7. Copal Matt Dillon managed to turn his beloved Bar Sajor into an equally arresting environment with stellar food in its new incarnation, which specializes in Latin American cuisine. Whether in simple street tacos or an entrée of beef with bone-marrow salsa and grilled pineapple, it’s the little touches—the pickled-cabbage topping, the unique salsas, the unusual cheeses, the margarita with just a touch of orange-blossom water—that bear the mark of Dillon and carry this restaurant soaring over others of its ilk. 323 Occidental Ave. S.,

8. White Swan You can’t help rooting for a restauranteur who, after presiding over just one beloved restaurant for years, finally opens a second. Such is the case at The White Swan Public House, smack on Lake Union and owned by Dan Bugge of Matt’s in the Market. White Swan’s mostly seafood menu pulls off a perfect storm of highbrow and lowbrow—and the service is personable and knowledgeable. Come for some of the freshest, most unexpected varieties of oysters (and the view, of course) and stay for Poutine o’ the Sea, a gut-busting feast of fries smothered in chunky littleneck clam chowder, bacon, and scallions, or perfectly cooked scallops with a slightly yielding center and a toasty exterior, with carrots coated in bonito shavings and mint and lime. 1001 Fairview Ave. N.,

9. The Butcher’s Table The gargantuan space from Kurt Dammeier of the Sugar Mountain Group (Beecher’s, Bennett’s, Maximus/Minimus) testifies that South Lake Union has officially become a “destination” with a capital D if ever there was one. But The Butcher’s Table is a new kind of steakhouse that manages to throw off much of the usual stiltedness. Their “Mishima Reserve” beef is a hybrid of Japanese Black Wagyu bulls (bred for their extreme marbling) and American Black Angus cows, and besides the steak, what’s also distinctive and spectacular here are the unconventional appetizers and sides. Choose from a lively, casual upstairs or a sexy, dimly lit downstairs dining room. 2121 Westlake Ave.,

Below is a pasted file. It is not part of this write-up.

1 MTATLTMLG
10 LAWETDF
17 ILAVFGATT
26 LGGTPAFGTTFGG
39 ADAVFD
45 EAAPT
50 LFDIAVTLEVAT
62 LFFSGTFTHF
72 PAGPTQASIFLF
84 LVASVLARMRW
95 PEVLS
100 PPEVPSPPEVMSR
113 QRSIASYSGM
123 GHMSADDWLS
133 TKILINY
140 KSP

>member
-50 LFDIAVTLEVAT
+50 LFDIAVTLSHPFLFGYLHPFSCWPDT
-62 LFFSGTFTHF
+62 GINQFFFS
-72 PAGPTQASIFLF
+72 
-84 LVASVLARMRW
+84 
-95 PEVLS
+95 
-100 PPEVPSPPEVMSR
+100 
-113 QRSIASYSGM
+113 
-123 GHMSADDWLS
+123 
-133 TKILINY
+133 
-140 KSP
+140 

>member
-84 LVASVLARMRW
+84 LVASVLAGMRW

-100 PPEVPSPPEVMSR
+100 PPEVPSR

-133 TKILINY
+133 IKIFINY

10. Sisters and Brothers A fried-chicken spot had to make this list given the proliferation of new restaurants specializing in it. My vote goes to this divey Georgetown spot that delivers a Nashville-style bird with a deep-red skin that comes from chili powder, cayenne, and paprika, and a Tabasco-like vinegar-based sauce. What’s particularly great about this chicken, though, is that despite the mass assault of heat, the actual meat is flavorful; the paprika and less-aggressive spices eke their way out from beneath the deeply fried, finger-staining skin. Campy landscape paintings of Washington scenery and Pabst Blue Ribbon and Miller light fixtures account for much of the decor, while tables are fashioned from vintage video games (like Ms. Pac Man). It’s Pacific Northwest kitsch, and you can’t help but kind of love it. Just like the chicken. 1128 S. Albro Pl.,